Designing Incentives in Startup Teams: Form and Timing of Equity Contracting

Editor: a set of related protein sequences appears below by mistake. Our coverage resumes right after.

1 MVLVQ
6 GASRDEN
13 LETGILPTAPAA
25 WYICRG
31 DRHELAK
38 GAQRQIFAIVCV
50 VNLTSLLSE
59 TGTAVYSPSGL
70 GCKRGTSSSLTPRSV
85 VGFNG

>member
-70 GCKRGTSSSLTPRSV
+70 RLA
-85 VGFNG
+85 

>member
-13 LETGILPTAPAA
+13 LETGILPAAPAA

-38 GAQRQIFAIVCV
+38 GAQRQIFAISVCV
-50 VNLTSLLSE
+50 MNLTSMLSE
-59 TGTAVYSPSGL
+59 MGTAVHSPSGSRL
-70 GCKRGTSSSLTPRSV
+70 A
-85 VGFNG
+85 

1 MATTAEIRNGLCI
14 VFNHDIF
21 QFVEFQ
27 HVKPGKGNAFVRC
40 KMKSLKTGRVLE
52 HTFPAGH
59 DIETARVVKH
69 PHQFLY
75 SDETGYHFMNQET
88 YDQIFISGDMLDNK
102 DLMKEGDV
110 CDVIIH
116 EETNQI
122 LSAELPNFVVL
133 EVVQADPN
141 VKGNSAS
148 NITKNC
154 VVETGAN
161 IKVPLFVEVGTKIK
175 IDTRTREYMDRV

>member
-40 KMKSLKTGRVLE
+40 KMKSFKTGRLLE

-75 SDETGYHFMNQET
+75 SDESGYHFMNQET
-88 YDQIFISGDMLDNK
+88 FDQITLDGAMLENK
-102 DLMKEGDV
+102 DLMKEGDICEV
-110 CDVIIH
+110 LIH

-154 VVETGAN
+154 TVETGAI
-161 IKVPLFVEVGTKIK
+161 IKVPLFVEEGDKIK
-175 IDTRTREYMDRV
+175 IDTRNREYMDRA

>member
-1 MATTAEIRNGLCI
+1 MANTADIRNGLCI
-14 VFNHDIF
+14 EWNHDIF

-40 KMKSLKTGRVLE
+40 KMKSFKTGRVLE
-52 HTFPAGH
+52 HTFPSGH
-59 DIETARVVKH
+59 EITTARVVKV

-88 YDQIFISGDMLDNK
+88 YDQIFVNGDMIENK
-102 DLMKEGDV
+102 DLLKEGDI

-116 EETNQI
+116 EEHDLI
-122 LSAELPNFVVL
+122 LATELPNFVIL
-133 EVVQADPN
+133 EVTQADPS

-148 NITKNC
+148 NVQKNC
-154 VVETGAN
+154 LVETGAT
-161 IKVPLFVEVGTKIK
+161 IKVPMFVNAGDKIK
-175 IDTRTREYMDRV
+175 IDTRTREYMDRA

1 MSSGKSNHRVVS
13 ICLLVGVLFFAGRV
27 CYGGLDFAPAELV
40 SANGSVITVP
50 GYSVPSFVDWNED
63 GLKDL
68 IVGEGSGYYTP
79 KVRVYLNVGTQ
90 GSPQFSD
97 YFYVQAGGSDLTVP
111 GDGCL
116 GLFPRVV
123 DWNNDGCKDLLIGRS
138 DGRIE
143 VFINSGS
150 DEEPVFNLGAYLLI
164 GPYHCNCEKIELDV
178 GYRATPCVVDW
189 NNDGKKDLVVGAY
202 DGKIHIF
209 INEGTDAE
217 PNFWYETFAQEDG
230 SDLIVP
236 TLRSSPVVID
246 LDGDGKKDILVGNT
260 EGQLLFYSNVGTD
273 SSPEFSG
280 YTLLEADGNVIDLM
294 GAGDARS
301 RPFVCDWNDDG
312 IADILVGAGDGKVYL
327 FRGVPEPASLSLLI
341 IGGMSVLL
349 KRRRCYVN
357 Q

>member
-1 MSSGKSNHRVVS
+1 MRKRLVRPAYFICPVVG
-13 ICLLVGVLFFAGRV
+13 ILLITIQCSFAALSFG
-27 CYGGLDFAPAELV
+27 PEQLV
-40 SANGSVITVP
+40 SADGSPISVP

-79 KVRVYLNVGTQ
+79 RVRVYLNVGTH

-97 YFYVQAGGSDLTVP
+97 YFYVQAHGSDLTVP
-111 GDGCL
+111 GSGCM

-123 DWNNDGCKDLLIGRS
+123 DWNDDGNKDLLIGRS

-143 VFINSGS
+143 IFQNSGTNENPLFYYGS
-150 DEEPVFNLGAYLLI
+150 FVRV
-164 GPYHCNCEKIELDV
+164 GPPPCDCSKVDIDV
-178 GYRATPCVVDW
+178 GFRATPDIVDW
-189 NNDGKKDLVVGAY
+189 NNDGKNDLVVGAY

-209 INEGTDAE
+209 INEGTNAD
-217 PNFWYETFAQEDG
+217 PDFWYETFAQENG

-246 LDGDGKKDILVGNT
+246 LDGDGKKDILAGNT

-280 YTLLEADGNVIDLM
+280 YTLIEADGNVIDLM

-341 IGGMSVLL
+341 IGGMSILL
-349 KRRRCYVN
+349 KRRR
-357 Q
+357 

Entrepreneurial teams assign equity positions in their startups using a term sheet that details equity splits and conditions for being granted those splits. It is conventional wisdom in the entrepreneurial press that equal splits are poor choices. The conventional logic is that by not connecting rewards to contribution level equal split contracts can encourage free-riding behaviors. We experimentally test this conventional wisdom, among other entrepreneurial contracting hypotheses. Our results confirm the relationship between equal splits and depressed effort and contribution, but suggest a different causal sequence relative to conventional wisdom. Rather than the contract form being the primitive and the behavior the derived consequence, our results suggest the reverse. The differences in contract performance are driven primarily by the sorting of high contributors into non-equal contracts and of low contributors into equal contracts. However, delaying the contracting mitigates these sorting effects, reducing the effort gap between contracts. Taken together, our results suggest that both investors and founders should pay as much (or more) attention to personality type as they do to contract form, but if one is stuck with a given set of personalities delayed contracting (more so than contract form) can improve performance.